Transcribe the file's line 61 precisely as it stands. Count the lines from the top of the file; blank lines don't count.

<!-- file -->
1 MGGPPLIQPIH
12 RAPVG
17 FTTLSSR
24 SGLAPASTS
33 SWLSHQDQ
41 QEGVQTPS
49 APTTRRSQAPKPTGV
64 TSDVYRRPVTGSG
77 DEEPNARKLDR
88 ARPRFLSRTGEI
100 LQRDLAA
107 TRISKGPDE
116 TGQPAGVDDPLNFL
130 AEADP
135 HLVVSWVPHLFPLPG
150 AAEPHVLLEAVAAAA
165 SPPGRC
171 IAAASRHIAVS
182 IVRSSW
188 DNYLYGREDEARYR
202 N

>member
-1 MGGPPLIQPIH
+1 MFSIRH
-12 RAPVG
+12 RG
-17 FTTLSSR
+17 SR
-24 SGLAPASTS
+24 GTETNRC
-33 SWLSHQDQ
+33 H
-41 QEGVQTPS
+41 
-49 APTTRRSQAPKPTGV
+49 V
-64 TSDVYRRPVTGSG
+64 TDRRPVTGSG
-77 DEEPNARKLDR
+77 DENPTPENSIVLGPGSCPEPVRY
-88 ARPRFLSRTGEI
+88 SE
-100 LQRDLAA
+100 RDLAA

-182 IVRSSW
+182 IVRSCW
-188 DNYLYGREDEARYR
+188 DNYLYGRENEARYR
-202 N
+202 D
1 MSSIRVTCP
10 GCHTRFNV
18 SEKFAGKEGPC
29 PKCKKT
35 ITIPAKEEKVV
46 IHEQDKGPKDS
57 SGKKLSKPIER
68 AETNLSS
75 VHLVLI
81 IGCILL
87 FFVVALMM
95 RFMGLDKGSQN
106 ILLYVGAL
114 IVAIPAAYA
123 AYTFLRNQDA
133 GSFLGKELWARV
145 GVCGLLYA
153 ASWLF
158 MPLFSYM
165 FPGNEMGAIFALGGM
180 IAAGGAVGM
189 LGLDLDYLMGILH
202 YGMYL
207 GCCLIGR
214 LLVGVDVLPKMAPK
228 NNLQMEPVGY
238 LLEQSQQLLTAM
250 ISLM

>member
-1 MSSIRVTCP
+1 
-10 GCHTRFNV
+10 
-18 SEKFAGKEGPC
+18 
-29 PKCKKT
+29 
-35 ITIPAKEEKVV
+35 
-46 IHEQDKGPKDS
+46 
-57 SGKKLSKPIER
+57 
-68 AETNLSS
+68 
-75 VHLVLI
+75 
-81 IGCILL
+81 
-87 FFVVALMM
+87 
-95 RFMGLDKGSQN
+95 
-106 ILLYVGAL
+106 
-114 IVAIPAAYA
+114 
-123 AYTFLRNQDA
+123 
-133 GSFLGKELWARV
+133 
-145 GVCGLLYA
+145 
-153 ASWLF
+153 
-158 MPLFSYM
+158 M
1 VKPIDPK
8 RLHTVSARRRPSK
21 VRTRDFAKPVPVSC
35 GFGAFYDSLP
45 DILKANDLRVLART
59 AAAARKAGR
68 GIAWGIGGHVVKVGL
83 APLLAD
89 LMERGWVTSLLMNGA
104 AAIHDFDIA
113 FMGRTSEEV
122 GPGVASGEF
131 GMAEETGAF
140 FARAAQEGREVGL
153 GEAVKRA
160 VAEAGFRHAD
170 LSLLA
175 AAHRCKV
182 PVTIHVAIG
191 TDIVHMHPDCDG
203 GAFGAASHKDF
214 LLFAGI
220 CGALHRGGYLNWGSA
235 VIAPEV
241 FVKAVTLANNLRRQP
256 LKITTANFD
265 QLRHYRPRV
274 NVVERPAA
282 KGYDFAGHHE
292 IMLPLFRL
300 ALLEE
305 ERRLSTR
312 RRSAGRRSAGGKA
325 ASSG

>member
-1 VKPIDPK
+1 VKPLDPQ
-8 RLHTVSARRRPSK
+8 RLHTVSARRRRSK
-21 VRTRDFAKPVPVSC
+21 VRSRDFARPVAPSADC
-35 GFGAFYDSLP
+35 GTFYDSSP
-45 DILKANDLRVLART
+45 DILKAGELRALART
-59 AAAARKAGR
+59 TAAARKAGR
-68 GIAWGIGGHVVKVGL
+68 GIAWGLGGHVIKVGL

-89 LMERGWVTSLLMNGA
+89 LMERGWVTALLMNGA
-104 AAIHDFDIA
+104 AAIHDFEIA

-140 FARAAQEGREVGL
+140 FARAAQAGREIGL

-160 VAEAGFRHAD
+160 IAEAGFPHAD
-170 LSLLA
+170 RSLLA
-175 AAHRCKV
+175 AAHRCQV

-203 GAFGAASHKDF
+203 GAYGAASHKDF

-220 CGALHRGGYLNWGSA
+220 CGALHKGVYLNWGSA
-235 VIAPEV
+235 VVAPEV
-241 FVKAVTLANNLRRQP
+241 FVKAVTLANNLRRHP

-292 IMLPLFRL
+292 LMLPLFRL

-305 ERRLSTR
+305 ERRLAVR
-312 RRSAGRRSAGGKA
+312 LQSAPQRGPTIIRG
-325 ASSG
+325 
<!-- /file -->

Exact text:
87 FFVVALMM